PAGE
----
Twin Peaks: Belligerent Butterflies and herbicides

Twin Peaks is still enrobed in spring.

The brilliant oxalis now shares its glory with the golden glow of California poppy, the elegant blue spikes of lupin, spots of pink where the wild hollyhock blooms and the dusty purple of the ceanothus. The bumble bees that feasted on oxalis earlier in the season are now checking out the lupin and ceanothus. The honeybees are on to the wild mustard.

Meadowlark

Meadowlark

Some white-crowned sparrows hang out in the shrubs and sing; others hang out in the parking lot with the pigeons.  A meadowlark  perched on a bush, commenting “quick!” at intervals. A couple of ravens did the tourist thing, landing on top of a peak and looking at the scenery, but it may have been territorial rather than aesthetic appreciation.

Avian tourist

The Aggressor

Anise swallowtail, defending

The butterflies acted territorial as well. Two butterflies were air-dancing, but they were of different species. It soon became clear it wasn’t a dance, it was a fight. A Red Admiral buzzed an Anise Swallowtail, looking for all the world like a crow buzzing a hawk. Apparently some  butterflies are territorial and belligerent. Not sure what it achieved; neither butterfly left the hillside.

And what would spring be with only blossoms, birds, bees, and butterflies?

Native Areas must have herbicides. The Garlon’s back. It’s unclear if they missed the earlier spraying (12-16 March), or if they just feel the hillsides need more Garlon 4 Ultra. The date on the new notice in 15-29 March.

One of the notices for the spraying of this toxic herbicide hung next to a No Smoking sign, and just in front of another sign informing us this was a sanctuary for the Mission Blue butterfly.

Ironic, that.

Slightly ironic

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Edited to Add: As of 5 April ’10, the Pesticide notices were still up on Twin Peaks, still with the March 29 date. It was not clear whether the spraying was ongoing or had been done, or had been rescheduled. It also wasn’t clear how they were going to spray, since the presumably desirable native plants and the hated non-natives were all growing in the same area…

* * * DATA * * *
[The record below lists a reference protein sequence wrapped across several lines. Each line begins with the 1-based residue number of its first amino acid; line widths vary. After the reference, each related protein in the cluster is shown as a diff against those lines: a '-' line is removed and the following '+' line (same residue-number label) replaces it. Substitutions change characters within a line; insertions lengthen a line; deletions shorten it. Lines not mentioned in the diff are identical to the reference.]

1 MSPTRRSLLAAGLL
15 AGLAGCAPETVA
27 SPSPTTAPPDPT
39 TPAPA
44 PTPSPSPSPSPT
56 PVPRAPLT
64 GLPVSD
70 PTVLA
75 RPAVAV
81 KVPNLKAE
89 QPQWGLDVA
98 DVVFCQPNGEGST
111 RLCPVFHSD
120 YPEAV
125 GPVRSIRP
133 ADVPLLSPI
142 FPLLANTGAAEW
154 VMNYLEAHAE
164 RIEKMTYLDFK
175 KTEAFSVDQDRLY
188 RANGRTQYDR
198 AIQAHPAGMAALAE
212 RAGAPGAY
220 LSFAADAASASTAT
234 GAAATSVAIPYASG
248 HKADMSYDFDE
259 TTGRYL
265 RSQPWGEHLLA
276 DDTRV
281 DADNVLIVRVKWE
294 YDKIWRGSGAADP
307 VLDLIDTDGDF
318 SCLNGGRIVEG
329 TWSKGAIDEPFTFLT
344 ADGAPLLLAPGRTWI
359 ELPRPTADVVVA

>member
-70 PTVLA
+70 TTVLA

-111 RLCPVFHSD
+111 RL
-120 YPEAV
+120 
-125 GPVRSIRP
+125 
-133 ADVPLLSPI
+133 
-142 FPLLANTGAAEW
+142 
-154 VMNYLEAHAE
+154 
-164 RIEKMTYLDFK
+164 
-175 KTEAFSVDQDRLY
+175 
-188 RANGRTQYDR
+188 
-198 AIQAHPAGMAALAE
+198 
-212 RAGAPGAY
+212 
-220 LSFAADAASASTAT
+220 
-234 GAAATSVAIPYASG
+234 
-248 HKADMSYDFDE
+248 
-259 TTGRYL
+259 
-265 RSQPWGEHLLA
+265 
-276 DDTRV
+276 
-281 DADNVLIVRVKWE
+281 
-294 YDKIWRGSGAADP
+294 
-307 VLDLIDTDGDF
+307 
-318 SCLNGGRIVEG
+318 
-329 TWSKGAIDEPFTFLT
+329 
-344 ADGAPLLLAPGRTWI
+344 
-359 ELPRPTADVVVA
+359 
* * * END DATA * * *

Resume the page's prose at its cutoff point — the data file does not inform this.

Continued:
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7 Responses to Twin Peaks: Belligerent Butterflies and herbicides

  1. Pingback: Garlon in our watershed « Save Mount Sutro Forest

  2. Sutro Biker says:

    It it clearly strictly posted. Read the signs! Everyone else seems to understand. If you interview those folks, they will tell you of their methods-spot application with some spray. Why are you such an alarmist N.I.M.B.Y.?
    No one really hates the introduced plants. They have simply been abandoned. My you can get a foraging group together and get them to stop spraying because you are doing something to help everything to exist. Every good ecologist knows that some weeds “fill the gaps” in disturbed systems.

    • webmaster says:

      Sutro Biker: Thanks for stopping by here. If you “search” this website by “Twin Peaks” you’ll see all the posts on the subject. But I wasn’t clear what you thought I didn’t understand. The signs?

      There were two lots of signs – posted all over Twin Peaks, at every trailhead, presumably they were covering all of it – saying they were spraying Garlon 4 Ultra, before noon. The first lot were dated March 2-16; the second, March 15-29. The signs were still up on April 5. So it was unclear whether it was a single spraying or multiple applications.

      As for spot-application… this was against oxalis. Have you seen the oxalis up there? It just covers the hills, and it’s mixed in with the native plants. https://sutroforest.com/2010/02/28/spring-and-garlon-at-twin-peaks/

      And as for being alarmist: Have you checked out Garlon? It’s water-soluble and pretty darn toxic. I wouldn’t wish it on your backyard either.
      https://sutroforest.com/2010/04/17/garlon-in-our-watershed/

      Frankly, I hadn’t bothered much about herbicides before I started looking into it. That’s when I got alarmed. This website has a bunch of information and links. Take a look?
      https://sutroforest.com/environmental-and-other-effects/

      You’re right about weeds filling in the gaps. Garlon, which indiscriminately kills broad-leafed plants, can actually create those gaps, and they favor grasses (which don’t mind Garlon). Since non-native grasses are faster to grow than native ones, they’ll fill the gaps. And no one knows what it’s doing to the soil or to insects.

  3. Pingback: Dialogue with Sutro Biker « Save Mount Sutro Forest

  4. Pingback: Flowers in the Forest « Save Mount Sutro Forest

  5. Pingback: Twin Peaks: Fall Weather, Roundup and Garlon | Save Mount Sutro Forest

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